It may seem that the word “myth” has lost its meaning to us as a psychological or spiritual term. No, the situation is more drastic than that. Myth has become the opposite of fact, something that is generally accepted but untrue; “it is a myth that reading by flashlight ruins your eyesight.” The popular television show on the Discovery Channel, Myth Busters, uses this definition, attempting to disprove “myths” with something vaguely resembling science. The myths of antiquity are looked upon as quaint stories, despite the fact that they have shaped our cultural history. It is neatly overlooked that myths remain at the center of the bloody stage of modern religious, national, economic or ideological dynamics, not to mention our personal and everyday lives.

The fact that the word “myth” has become synonymous with untruth belies an underlying shift in the Western epistemological focus over the past several thousand years.

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Subway Passes McDonald’s As Dominant Global Fast Food Empire

4391792054_68563dfe0aIn the grim future years to come, we will be mandated daily to eat not a McDonald’s burger, but a Subway sandwich. Some credit for Subway’s ascension goes to the chain’s willingness to expand fast food franchising to nontraditional locations such as schools, churches, and bodies of water. CNNMoney introduces our new corporate overlords:

Subway has surpassed McDonald’s to become the world’s largest restaurant chain in terms of units, the sandwich company confirmed Monday.

Subway had 33,749 restaurants around the globe at the end of 2010, said company spokesman Les Winograd. McDonald’s had 32,737 at year end, according to a February regulatory filing from the burger giant.

“Last year was actually pretty average for us, growth-wise,” Winograd said. “We aim to open between 1,000 and 2,000 locations globally each year.”

About half of the company’s unit growth is overseas, Winograd said. Subway now has more than 1,000 locations in Asia, and it just opened its first store in Vietnam.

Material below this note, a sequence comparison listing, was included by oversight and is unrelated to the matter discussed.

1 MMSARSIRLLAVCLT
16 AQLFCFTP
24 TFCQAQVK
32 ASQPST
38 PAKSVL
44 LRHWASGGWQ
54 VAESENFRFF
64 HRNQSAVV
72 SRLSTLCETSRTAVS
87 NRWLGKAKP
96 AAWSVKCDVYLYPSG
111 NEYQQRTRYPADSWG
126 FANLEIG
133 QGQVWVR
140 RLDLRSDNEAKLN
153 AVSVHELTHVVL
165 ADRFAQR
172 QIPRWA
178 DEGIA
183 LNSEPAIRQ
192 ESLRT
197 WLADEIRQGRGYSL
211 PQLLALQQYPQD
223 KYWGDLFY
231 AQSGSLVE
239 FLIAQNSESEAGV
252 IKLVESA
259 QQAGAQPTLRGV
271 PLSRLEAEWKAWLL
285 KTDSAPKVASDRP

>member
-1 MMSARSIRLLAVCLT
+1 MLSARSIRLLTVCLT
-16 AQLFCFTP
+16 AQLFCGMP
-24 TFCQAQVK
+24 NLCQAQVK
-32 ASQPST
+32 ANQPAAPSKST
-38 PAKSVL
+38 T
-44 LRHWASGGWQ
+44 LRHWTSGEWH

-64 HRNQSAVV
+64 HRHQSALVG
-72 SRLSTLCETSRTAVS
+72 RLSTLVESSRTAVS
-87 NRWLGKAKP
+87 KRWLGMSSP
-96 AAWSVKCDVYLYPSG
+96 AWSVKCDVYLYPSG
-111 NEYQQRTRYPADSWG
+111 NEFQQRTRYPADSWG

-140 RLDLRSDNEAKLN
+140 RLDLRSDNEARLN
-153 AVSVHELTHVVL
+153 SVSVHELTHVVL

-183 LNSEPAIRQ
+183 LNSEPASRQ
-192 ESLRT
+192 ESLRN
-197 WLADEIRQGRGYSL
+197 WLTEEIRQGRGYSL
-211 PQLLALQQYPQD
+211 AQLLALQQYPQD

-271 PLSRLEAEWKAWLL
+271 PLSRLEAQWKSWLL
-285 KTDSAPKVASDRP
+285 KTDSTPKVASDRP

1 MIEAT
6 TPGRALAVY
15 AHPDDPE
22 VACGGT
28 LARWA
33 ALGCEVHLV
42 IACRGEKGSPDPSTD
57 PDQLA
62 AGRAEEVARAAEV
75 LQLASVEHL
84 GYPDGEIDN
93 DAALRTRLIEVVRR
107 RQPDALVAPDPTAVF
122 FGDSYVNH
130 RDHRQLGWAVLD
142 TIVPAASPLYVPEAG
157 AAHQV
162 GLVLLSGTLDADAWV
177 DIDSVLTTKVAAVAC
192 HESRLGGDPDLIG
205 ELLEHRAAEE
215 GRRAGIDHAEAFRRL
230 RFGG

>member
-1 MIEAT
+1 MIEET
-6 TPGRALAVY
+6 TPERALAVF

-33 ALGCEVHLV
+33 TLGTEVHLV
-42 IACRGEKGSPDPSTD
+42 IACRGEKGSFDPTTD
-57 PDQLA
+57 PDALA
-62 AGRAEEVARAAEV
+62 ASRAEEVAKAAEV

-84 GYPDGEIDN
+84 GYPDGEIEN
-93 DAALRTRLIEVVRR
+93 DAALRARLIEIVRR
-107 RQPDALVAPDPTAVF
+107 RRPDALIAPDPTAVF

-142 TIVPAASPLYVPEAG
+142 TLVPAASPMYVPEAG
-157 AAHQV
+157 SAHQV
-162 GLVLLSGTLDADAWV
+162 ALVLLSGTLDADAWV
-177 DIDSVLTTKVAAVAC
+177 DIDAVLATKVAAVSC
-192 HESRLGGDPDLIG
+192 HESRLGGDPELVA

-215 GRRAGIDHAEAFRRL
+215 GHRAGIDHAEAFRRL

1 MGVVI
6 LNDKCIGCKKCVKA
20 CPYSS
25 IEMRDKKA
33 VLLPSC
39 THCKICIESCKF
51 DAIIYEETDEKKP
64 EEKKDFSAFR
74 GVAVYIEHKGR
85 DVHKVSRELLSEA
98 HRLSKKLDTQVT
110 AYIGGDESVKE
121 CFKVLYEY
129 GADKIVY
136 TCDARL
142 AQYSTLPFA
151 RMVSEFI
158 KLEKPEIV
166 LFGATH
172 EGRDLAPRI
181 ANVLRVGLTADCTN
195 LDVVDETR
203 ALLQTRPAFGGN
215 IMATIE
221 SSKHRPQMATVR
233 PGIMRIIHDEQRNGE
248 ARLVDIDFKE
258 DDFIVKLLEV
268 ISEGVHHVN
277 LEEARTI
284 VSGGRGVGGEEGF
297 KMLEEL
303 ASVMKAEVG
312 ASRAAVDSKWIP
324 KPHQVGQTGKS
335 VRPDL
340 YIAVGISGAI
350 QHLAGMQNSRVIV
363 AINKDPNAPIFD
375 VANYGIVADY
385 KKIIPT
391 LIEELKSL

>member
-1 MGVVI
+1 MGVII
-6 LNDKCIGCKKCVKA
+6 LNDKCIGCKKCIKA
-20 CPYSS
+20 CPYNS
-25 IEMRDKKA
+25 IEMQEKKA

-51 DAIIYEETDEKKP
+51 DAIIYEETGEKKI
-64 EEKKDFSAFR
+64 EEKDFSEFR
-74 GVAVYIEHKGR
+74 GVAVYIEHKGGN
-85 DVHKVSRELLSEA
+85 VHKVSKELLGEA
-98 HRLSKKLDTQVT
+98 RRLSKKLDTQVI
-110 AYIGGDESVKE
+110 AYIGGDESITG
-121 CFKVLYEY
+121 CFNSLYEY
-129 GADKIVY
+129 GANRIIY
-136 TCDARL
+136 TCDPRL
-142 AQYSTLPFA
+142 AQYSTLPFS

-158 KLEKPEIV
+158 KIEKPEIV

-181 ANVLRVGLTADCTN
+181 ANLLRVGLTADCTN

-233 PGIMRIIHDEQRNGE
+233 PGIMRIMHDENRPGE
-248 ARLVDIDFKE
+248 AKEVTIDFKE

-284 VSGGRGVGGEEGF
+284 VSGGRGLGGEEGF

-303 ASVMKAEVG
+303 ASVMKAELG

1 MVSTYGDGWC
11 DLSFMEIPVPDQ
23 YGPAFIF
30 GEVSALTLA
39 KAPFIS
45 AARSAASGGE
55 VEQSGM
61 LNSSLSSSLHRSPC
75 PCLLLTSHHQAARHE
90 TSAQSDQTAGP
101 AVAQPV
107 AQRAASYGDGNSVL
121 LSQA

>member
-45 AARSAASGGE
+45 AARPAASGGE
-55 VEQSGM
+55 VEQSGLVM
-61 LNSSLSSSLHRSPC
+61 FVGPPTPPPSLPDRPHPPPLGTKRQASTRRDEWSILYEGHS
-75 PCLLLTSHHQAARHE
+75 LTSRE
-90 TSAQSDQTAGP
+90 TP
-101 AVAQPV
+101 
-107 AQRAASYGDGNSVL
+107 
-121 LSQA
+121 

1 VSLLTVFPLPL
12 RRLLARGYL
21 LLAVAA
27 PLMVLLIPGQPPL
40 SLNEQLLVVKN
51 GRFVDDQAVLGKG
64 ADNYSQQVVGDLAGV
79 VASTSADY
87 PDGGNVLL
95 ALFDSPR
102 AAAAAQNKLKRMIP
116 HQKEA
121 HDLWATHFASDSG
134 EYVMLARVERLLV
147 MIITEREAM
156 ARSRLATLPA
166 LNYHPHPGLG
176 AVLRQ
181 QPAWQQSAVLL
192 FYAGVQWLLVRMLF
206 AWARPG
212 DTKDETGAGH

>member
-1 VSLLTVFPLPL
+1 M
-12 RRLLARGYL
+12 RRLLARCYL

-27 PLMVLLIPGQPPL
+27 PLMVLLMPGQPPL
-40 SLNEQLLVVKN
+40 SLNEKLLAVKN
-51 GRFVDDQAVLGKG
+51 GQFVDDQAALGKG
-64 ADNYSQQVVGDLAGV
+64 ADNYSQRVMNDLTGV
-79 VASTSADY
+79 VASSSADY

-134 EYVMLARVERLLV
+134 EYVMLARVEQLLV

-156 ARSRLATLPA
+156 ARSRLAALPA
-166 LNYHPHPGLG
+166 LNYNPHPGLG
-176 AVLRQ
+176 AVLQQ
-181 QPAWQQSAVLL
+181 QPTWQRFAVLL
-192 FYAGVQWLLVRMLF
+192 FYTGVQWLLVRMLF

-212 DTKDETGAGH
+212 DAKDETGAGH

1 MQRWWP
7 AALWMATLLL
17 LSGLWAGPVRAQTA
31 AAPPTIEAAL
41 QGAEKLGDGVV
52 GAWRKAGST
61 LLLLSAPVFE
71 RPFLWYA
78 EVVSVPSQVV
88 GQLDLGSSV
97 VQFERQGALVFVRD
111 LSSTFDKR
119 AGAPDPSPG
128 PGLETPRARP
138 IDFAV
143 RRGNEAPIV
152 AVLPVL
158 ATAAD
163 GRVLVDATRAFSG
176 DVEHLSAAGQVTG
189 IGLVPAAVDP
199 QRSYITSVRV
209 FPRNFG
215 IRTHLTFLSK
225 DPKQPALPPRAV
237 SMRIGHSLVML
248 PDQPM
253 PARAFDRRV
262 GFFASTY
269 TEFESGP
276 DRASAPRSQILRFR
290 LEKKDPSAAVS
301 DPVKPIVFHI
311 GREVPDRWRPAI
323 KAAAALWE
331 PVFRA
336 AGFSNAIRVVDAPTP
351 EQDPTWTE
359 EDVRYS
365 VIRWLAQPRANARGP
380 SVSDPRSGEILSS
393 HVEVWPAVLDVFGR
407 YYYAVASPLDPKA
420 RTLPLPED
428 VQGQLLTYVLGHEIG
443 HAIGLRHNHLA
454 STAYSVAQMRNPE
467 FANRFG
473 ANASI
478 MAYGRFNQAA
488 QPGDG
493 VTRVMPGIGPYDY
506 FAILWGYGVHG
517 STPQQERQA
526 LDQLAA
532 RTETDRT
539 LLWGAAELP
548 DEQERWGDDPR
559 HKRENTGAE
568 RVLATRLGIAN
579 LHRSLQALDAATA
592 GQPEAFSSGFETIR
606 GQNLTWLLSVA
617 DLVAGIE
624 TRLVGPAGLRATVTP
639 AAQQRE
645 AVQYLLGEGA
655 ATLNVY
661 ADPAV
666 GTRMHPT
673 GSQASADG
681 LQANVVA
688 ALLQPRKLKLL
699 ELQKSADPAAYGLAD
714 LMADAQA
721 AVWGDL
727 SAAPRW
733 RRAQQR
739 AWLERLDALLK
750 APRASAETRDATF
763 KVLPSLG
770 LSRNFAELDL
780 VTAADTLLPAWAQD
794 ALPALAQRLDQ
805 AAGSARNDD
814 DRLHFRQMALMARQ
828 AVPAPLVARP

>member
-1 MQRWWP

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Corporations Versus Individuals: The End of the Left/Right Paradigm

Nolan chart. Source: Camilo Sanchez (CC)

Nolan chart. Source: Camilo Sanchez (CC)

Looks like the New World Order isn’t going to be a global Big Socialist Government (unless, perhaps, you count corporate socialism). Barry Ritholtz wrote in September of last year:

Every generation or so, a major secular shift takes place that shakes up the existing paradigm. It happens in industry, finance, literature, sports, manufacturing, technology, entertainment, travel, communication, etc.

I would like to discuss the paradigm shift that is occurring in politics.

For a long time, American politics has been defined by a Left/Right dynamic. It was Liberals versus Conservatives on a variety of issues. Pro-Life versus Pro-Choice, Tax Cuts vs. More Spending, Pro-War vs Peaceniks, Environmental Protections vs. Economic Growth, Pro-Union vs. Union-Free, Gay Marriage vs. Family Values, School Choice vs. Public Schools, Regulation vs. Free Markets.

The new dynamic, however, has moved past the old Left Right paradigm. We now live in an era defined by increasing Corporate influence and authority over the individual.

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Vermont Proposes Resolution To Ban ‘Corporate Personhood’

0Talk about a victory for common sense, in the face of one of the most harmful and breathtakingly idiotic judicial precedents in U.S. history. AlterNet reports:

A year ago today, the Supreme Court issued its bizarre Citizens United decision, allowing unlimited corporate spending in elections as a form of “free speech” for the corporate “person.” Justice John Paul Stevens, writing for the dissent, had the task of recalling the majority to planet earth and basic common sense.

“Corporations have no consciences, no beliefs, no feelings, no thoughts, no desires,” wrote Stevens. “Corporations help structure and facilitate the activities of human beings, to be sure, and their ‘personhood’ often serves as a useful legal fiction. But they are not themselves members of ‘We the People’ by whom and for whom our Constitution was established.”

Fortunately, movements are afoot to reverse a century of accumulated powers and protections granted to corporations by wacky judicial decisions.